12,000-year-old lake helps predict climate change tomorrow
We know that the global climate can exhibit odd patterns whereby weather activity in one part of the planet can affect climate change elsewhere, even continents away. This cause-and-effect climate phenomenon is known as teleconnections. Now, an international team of scientists, working with GPZ German Research Centre for Geosciences, has used what we know about teleconnections and what they found in analyzing Japanese lake sediment to better understand the effect a local climate pattern had on another region of the world thousands of years ago.
The Younger Dryas was a cold 1,200-year period that settled on the planet to counteract a warming period between about 11,600 and 12,800 years ago. The scientists from Japan, Britain, Australia and Germany studied lake algae, spores and pollen in East Asia and ice cores and marine sediment in Greenland to compare climate activity in those two distant regions of the world.
The researchers were able to ascertain from these ancient clues that the Younger Dryas caused northern Europe’s climate to turn cold and dry during about the first 600 years, and then warmer and humid during the second half of the period.
In East Asia, the reverse was true. The first half of the Younger Dryas was relatively warm while the second half turned cold, with heavier snowfall.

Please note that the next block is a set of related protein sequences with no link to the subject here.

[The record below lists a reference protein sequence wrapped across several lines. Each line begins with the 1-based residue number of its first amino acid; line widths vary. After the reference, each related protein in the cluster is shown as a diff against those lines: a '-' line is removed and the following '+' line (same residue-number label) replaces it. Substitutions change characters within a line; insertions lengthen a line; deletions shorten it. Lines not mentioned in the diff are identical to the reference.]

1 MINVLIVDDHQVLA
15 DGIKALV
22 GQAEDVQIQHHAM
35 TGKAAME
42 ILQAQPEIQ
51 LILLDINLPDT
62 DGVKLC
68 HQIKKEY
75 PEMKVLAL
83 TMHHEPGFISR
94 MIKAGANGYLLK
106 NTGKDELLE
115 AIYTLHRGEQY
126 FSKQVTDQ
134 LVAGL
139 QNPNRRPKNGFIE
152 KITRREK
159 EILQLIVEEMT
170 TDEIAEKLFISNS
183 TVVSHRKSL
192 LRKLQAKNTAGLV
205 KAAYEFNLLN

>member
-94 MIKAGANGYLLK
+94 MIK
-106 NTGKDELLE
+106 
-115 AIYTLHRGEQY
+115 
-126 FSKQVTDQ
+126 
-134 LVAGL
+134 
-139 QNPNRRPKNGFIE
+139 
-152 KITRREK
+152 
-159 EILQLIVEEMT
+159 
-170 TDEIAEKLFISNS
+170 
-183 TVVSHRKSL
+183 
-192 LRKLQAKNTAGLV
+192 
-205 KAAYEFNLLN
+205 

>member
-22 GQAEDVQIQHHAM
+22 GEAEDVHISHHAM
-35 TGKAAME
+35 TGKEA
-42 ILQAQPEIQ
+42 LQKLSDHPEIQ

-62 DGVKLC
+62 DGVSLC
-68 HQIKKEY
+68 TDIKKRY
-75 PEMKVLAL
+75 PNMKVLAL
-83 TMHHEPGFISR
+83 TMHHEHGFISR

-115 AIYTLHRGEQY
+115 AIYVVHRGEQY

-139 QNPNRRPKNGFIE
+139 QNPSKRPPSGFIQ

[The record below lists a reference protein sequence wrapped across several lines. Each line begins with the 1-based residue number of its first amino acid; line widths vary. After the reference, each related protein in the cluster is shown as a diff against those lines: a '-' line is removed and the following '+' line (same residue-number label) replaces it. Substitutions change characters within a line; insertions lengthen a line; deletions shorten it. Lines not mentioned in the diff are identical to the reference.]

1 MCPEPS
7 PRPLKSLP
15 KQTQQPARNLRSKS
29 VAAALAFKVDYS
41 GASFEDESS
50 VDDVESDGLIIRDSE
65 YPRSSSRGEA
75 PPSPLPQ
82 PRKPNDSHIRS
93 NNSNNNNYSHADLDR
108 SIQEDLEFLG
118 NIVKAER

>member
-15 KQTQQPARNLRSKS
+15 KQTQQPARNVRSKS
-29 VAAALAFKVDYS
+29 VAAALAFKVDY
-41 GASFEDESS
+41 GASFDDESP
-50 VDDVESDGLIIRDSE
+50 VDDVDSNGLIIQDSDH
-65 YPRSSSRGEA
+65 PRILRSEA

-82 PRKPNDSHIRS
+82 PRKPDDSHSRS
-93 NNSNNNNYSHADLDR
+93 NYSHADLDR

The researchers attributed this mirror weather effect to teleconnections. The humid air masses in Europe transported some of that moisture farther east, causing heavy snowfall in central Asia. When a thick snow cover formed over East Asia it triggered a cooling of air masses there. This affected the Asian monsoon, with a stronger winter monsoon and a slightly weaker summer monsoon. What you got as a result was heavier snowfall in winter and drier summers.
Gaining a clearer understanding of these regional weather linkages might help us better predict local climate patterns of the future based on global warming.
The results of the study were published in Scientific Reports.
Written by David Searls, Earth.com Staff Writer
Source: Scientific Reports